Many years ago, Mancur Olson wrote an insightful book about prosperity and dictatorships. He introduced the concept of rights intensive production. As countries become more and more developed, investment horizons lengthen and depends more and more upon the enforcement of contract and property rights in a tolerably honest way.
Instead of being the first entrepreneur to introduce the most basic technologies and profit handsomely, such as in China with the advent of capitalism, entrepreneurs are introducing a product upgrade or new product that is a minor improvement on current offerings. Such investments will take time to pay off.
Many years ago, an article was published in the Journal of Economic Perspectives about a survey of entrepreneurs in Russia and Poland. It was in the early 1990s. Each was asked whether an investment project that doubled their money in two years was worth the risk. The Russian entrepreneurs mostly said no, the Polish entrepreneur said yes. So insecure are the returns from investment in Russia at that time that the phenomenal returns were required before an investment was made. They would only invest if they could double the money in two years.
In many developing countries, China is an example, property rights are insecure. This means short payback periods are essential for investment. Entrepreneurs must make their money quickly. This means that as investment horizons inevitably lengthened, growth will slow because more and more technologies will not be profitable to introduce into China.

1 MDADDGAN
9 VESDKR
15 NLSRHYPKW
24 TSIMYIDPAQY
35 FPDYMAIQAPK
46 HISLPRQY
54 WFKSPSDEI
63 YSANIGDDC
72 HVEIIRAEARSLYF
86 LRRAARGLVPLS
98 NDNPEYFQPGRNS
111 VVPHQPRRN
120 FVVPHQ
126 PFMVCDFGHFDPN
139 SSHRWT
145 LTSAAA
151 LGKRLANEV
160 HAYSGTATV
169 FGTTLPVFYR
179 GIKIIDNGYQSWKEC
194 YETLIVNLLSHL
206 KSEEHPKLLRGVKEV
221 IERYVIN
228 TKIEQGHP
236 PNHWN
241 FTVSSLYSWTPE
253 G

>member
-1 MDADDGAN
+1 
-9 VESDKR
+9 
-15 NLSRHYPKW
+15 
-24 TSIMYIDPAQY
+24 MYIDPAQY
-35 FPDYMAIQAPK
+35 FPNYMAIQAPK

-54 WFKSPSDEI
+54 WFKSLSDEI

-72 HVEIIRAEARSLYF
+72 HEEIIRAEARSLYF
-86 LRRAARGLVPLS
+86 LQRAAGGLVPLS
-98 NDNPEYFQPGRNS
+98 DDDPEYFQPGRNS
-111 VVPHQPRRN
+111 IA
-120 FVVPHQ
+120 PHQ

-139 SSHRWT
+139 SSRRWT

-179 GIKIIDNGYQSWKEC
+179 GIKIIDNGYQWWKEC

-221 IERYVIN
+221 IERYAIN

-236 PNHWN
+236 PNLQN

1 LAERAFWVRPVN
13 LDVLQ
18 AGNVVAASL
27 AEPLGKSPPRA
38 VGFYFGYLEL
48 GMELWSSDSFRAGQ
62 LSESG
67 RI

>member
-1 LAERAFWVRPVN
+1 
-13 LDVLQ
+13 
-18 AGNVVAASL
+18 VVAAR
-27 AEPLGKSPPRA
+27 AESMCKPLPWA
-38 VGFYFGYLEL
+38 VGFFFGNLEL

The reason that export based industrialisation is a common path to economic development for poor countries is it does not threaten the existing configuration of special interests. It does not involve deregulating any domestic industry. The export industries do not threaten the business interests and profits of existing rent seekers and ruling elites.
Post-war trade liberalisation and tariff cuts gave Korean and the other East Asian Tigers much greater access to major export markets. This allowed export production to expand without limit. This expansion did not threaten local special interests because they kept their privileges and barriers to entry into the domestic markets.
Institutional reforms and imported new technologies increased employment and incomes through this explosion in exporting in Japan and the newly industrialised countries in East Asia. This allowed the losers from the economic changes to be compensated directly or with new opportunities in the export sectors (Parente and Prescott 1999, 2005; Olson 1982, 1984; Acemoglu and Robinson 2005).
Incumbent suppliers and workers are less likely to be hurt by the adoption of more efficient technologies because output expands greatly through exporting. If a market is small and limited to one country, and output cannot be increased without price cuts, greater production efficiency from a new technology can lead to less employment and business closures. Industry insiders may oppose this. Exporting reduce the incentives for insiders to block more efficient technologies (Parente and Prescott 2005; Holmes and Schmitz 1995; Olson 1982). Distributional coalitions slow down a society’s capacity to adopt new technologies and to reallocate resources in response to changing conditions and thereby reduce the rate of economic growth.